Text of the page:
Sunday, June 30, 2013

The Passage -- Justin Cronin ----------------- 5 Stars

This is a very special blog.  Today, Justin Cronin's The Passage enters into some very elite company as it garners my highest rating: 5 stars.  It is a rare feat to enter into this club, but this book, with it's amazing mix of fantasy, great dialogue, wonderful action, and interesting question marks throughout make it an easy A and earn it admission into the 5 star club.

A  quick summary - some scientists work with the government to create people that have been given some special viruses to make them hopefully last forever and perhaps cure cancer.  This goes wildly wrong (shocking, I know) and they become really bad, sort of zombie like people which sort of leads to the end of the U.S.  Some people survive and this is their story about how it happened and the future of this new world. 

I wanted to start off with something bad to say about it, but doing so would just be picking nits.  Perhaps its too long at around 800 pages, or it jumps a bit too much from story or time in history (yeah, it's one of those), or it is a bit slow to get started and the reader truly hooked, but again, these are small issue.

In the end, the Passage is just phenomenal.  The Passage reminds me of a mix of Lonesome Dove (my review here) and The Stand (my review here).  While both of those books were very good, if you put them together, you get the masterpiece that is The Passage.  As I said briefly in the first paragraph, the book is a bit fantastic.  It's not really a story that could happen (at least we hope not) as it's a bit apocalyptic and about future societies but at the same time it's not so fantastic that you couldn't think it could happen.  For me, this is just the right amount of science fiction; still based in reality but not very likely.  What's perhaps most outstanding about this book is the writing.  This might seem obvious but Cronin has a great ability to switch styles and gears (which he did often to great effect) throughout the book.  There are pieces that written like poems and are quite lyrical, while the next chapter might describe an epic battle in great detail and with all the gore and action, while the next might include dialogue from key characters that you give great insights into who they are.  The beautiful writing really gives this book a huge boost.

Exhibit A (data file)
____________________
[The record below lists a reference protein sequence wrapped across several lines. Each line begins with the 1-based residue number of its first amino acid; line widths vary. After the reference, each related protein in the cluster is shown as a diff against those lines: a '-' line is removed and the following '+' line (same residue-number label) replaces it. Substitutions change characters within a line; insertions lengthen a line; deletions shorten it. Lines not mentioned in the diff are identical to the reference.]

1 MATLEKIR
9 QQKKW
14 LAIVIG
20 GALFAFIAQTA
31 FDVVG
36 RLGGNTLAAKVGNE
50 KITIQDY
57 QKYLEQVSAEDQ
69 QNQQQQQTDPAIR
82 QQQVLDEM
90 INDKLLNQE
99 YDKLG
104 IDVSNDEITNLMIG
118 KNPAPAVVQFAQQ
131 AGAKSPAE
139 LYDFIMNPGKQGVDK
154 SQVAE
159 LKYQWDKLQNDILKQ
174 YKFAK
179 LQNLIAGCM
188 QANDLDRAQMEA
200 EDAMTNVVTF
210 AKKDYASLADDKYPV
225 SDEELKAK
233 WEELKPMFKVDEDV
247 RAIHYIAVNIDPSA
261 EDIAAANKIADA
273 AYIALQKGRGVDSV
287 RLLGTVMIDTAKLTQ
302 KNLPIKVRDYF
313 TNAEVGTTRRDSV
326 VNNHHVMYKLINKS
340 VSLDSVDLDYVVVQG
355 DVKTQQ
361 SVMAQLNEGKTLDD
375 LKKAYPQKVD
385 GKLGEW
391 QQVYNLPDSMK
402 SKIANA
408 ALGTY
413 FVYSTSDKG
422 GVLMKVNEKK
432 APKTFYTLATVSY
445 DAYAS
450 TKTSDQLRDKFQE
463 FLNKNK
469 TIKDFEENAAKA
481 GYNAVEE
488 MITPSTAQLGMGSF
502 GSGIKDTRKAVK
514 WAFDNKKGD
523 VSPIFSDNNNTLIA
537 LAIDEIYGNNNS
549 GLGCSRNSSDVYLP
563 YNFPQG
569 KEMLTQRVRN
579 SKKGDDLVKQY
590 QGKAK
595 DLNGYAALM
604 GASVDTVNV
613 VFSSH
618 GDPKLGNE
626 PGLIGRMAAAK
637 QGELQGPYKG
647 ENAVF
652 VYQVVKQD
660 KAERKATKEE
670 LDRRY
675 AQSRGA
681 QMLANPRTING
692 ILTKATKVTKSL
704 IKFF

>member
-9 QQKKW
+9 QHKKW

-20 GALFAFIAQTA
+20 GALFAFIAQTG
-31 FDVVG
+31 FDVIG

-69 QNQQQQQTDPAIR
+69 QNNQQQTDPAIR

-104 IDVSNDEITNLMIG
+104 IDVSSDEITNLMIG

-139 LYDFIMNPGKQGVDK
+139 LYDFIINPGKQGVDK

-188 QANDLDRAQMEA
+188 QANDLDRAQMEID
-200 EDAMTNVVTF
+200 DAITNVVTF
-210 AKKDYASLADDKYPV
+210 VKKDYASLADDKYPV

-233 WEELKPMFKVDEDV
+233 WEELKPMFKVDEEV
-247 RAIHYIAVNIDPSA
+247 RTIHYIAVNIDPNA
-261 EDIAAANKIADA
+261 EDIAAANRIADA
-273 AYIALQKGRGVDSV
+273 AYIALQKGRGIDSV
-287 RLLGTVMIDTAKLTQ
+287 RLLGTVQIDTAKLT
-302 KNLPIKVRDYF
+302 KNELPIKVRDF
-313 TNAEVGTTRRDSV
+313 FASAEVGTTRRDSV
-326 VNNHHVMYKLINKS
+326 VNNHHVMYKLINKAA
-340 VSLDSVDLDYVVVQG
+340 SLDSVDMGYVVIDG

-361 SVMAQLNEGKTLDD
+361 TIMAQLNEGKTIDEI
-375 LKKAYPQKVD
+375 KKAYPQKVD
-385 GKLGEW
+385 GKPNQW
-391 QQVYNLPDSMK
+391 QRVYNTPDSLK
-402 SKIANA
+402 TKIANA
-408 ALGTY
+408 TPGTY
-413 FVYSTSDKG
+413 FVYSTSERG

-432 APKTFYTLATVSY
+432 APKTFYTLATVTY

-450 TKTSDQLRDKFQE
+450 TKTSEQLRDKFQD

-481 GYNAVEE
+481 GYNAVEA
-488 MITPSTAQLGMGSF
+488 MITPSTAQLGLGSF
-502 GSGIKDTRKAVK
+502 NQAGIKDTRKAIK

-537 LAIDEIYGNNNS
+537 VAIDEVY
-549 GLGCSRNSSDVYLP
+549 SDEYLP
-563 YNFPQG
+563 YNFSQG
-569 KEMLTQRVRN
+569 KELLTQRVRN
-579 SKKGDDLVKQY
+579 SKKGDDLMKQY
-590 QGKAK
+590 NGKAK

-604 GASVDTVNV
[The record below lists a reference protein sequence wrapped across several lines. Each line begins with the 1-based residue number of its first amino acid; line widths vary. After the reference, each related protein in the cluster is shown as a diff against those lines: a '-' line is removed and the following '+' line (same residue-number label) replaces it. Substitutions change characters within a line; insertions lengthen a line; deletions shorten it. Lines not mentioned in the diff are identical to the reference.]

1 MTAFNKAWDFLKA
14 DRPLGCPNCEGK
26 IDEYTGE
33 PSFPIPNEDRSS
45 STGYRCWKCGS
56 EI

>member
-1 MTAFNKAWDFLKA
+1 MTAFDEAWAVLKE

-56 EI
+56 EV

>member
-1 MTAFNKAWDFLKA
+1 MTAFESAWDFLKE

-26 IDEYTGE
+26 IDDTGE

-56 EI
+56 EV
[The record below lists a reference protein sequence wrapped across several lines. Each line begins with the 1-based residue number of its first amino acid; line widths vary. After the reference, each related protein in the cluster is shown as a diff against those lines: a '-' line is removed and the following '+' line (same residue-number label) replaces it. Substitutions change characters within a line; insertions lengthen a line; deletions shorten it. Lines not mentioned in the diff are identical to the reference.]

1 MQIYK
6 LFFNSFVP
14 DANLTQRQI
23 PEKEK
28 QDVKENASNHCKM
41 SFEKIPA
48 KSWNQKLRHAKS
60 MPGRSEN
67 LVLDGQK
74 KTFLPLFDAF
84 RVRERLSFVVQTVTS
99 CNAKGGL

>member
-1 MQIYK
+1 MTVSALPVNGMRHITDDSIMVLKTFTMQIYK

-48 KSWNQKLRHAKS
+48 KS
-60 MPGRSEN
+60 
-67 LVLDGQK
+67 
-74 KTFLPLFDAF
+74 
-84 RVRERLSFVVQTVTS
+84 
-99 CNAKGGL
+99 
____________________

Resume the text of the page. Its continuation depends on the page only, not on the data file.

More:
So, why did it get 5 stars?  Well, if you remember the well conceived rating system I originally created, I base my ratings on how captivating and interesting it is; basically, was it entertaining?  This book is a home run for that.  It is a truly great story, wonderful and well rounded characters, very good dialogue that keeps you on the edge of your seat (or bed), superb action that truly puts the reader in the middle of events and a great philosophical fight between good and evil.  I really wish I could add more to detail how fantastic this book really is but I am not sure what else to say.  But please, do trust me.  It's a long read, and you kind of have to be okay with the whole zombie thing (but again, nothing like Twilight... it's not really zombies just, sort of, other 'beings'), and the ending is kind of vague (hence the sequel called "The Twelve" (can't wait to read that)) but it beats anything I have read in a long time.  

As I said, this books joins elite company -- do yourself a favor and read it if you have not; you will not regret a single page.  

Monday, June 3, 2013

The Fault in Our Stars -- John Green ------------------ 3.5 Stars

First, let me say, that The Fault In Our Stars by John Green is Young
Adult or YA.  I don't read many (check: any?) YA but I gave this book a try.  It is, of course,  a New York time bestseller (what isn't nowadays?).  Overall, it's a not a bad read and might be worth your time but I just want to make sure you know what you are getting into before you start.

Well, first off, this is written (I guess) for a younger group of readers.  This make sense on a number of levels.  First, most of the main characters are teenagers.  Second, the book is written through the eyes of a teenager and Green does a great job of really portraying what a 16 year old girl really does think/say.  It's also a book that puts a lot of effort into making the characters seem 'too cool' for many things.  In my opinion, this starts to get really annoying after a while, though probably typical of a teenager in many ways.

So, probably the most important thing to know about this book is what it's about.  Cancer...well, and love.  Quick premise:  teenage girl with terminal cancer gets through life and meets another boy with terminal cancer and they fall in love.  I guess that's kind of important to know and probably a big reason why I did not enjoy this book as much I could have.  See, it's really quite sad.  First, it's cancer.  Second, it's kids with cancer.  Third, it's kids very sick, who might die, with cancer.  So, for some people this probably might be a great theme though Green does a great job of not making it sadder than it has to be, but the story is still a bit of a downer.

Ok, let's get to the positives because it really has some great aspects.  First, it's wildly entertaining. It's funny, and cute, and creative and a really nice read.  Second, the characters, though 'too cool for everything and everything is ironic', are really nicely shaped and it's hard not to like them.  Third, the story does have some great points to make about life and what's important/what's not.  Fourth, because it's YA it's a very easy to read and I think I finished it in a week, so not a big commitment.

Overall, it's worth picking up if you like a good novel (even if YA).  Like I said, easy read, fun to learn about the characters, just remember the book is focused around cancer and even if it's got some humorous parts, it can still be a tough one to get through.